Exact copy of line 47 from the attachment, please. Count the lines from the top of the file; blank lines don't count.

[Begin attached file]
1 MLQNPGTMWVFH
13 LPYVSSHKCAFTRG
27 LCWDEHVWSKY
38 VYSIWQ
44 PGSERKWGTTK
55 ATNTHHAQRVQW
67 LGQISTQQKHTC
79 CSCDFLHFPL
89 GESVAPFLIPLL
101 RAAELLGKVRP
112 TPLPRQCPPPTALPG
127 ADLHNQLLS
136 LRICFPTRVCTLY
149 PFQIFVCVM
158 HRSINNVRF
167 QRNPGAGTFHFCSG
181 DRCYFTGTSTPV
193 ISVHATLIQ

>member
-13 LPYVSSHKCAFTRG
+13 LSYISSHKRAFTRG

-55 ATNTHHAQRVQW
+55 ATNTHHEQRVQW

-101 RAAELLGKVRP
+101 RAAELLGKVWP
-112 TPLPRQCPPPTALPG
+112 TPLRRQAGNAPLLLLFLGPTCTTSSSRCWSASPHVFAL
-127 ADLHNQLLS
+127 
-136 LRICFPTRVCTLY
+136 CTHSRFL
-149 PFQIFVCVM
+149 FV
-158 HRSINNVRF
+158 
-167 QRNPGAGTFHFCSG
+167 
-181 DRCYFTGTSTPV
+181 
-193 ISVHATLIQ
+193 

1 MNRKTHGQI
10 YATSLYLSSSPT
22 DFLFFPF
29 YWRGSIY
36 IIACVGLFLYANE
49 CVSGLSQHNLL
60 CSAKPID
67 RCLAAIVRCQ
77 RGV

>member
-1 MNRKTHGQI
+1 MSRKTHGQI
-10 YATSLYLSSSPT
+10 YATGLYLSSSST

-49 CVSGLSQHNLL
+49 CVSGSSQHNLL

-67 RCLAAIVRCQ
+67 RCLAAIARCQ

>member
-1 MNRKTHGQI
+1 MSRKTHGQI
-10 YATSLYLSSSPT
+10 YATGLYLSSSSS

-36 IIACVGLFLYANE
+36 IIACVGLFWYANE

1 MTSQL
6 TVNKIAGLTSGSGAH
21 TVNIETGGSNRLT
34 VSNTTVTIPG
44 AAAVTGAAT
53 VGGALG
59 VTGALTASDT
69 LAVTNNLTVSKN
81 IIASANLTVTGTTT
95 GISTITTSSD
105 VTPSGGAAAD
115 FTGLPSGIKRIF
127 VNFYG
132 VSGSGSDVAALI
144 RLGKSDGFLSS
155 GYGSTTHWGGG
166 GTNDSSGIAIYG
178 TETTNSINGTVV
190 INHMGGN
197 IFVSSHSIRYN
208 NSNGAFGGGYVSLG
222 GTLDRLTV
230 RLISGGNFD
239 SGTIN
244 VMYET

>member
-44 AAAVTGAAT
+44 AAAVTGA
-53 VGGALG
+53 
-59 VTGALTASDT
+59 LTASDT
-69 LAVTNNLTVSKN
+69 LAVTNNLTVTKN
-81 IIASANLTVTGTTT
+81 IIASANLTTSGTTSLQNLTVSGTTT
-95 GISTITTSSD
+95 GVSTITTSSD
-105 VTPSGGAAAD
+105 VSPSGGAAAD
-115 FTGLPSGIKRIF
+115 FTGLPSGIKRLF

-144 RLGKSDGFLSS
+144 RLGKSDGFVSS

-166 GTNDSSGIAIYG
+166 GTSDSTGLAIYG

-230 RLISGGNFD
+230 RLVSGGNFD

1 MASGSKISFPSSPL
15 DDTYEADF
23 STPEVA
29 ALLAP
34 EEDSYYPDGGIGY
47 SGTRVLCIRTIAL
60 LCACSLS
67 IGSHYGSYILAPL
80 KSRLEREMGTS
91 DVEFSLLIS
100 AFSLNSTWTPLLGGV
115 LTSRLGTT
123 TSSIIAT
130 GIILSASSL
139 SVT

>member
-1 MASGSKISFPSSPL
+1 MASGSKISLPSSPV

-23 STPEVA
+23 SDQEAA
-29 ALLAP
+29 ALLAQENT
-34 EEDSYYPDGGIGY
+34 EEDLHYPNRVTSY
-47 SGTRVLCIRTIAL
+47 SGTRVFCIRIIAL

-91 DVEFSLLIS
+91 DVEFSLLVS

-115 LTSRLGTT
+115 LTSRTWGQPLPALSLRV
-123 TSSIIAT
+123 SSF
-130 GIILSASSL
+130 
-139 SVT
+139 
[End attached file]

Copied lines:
49 CVSGLSQHNLL